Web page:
CC BY-NC-ND 4.0 · Asian J Neurosurg 2022; 17(04): 563-567
DOI: 10.1055/s-0042-1758842
Original Article

Craniotomy or Craniectomy for Acute Subdural Hematoma? Difference in Patient Characteristics and Outcomes at a Tertiary Care Hospital

Saad Bin Anis
1   Section of Neurosurgery, Department of Surgery, The Aga Khan University Hospital, Karachi, Pakistan
,
Saad Akhtar Khan
1   Section of Neurosurgery, Department of Surgery, The Aga Khan University Hospital, Karachi, Pakistan
,
Rida Mitha
1   Section of Neurosurgery, Department of Surgery, The Aga Khan University Hospital, Karachi, Pakistan
,
Muhammad Shahzad Shamim
1   Section of Neurosurgery, Department of Surgery, The Aga Khan University Hospital, Karachi, Pakistan
› Author Affiliations

Abstract

Objective This article compares the outcomes of patients with traumatic acute subdural hemorrhage (SDH) managed either with craniotomy (CO) or with decompressive craniectomy (DC).

Methods In this single-center, retrospective analysis we included all adult patients with acute traumatic SDH who were treated either using CO or DC. Sixteen-year hospital data was reviewed for patient demographics, injury details, and hospital course. Outcomes were noted in terms of intraoperative blood loss, intensive care unit stay, need for tracheostomy, post-surgery Glasgow Coma Score (GCS; calculated immediately after surgery), delayed GCS (DGCS; calculated 1 week after surgery), and delayed Glasgow Outcome Score (DGOS) after 6 months of surgery. Postoperative complications were noted during hospital stay, while mortality was noted within 6 months of surgery for each patient.

Results Patients who underwent DC were younger (mean age 34.4 ± 16.8 years vs. 42.4 ± 19.9 years in the CO group) (p = 0.006). Patients who underwent DC also had worst degree of traumatic brain injury as per Marshall grade (62.4% patients with Marshall grade 4 in the DC group vs. only 41.2% patients in the CO group) (p = 0.037). Mean size of hematoma was 23.8 ± 24.6 mm in the DC group versus 11.3 ± 8.2 mm in the CO group (p = 0.001). Mean postop GCS was lower in the DC group; 8.0 ± 4 versus 10.8 ± 4 in the CO group (p < 0.001). However, there was no significant difference in DGCS and DGOS between the DC and CO groups (p = 0.76 and 0.90, respectively). Mortality rate was 24 (30.8%) in the DC group versus 18 (20.7%) in the CO group (p = 0.14).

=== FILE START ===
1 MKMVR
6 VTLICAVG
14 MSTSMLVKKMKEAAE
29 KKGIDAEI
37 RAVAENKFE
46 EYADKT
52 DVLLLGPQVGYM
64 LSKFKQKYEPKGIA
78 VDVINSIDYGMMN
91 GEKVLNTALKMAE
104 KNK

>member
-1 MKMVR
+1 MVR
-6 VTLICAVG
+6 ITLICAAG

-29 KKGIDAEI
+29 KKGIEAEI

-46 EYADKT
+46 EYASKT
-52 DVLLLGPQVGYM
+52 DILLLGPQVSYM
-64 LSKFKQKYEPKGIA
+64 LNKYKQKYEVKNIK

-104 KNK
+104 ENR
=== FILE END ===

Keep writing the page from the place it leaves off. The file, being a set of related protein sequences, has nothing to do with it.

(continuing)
Conclusion The patients who underwent DC were younger, had larger size hematoma, and poor Marshall grade. We did not find any significant difference in the outcomes of CO and DC for management of subdural hematoma.



Publication History

Article published online:
14 December 2022

© 2022. Asian Congress of Neurological Surgeons. This is an open access article published by Thieme under the terms of the Creative Commons Attribution-NonDerivative-NonCommercial License, permitting copying and reproduction so long as the original work is given appropriate credit. Contents may not be used for commercial purposes, or adapted, remixed, transformed or built upon. (https://creativecommons.org/licenses/by-nc-nd/4.0/)

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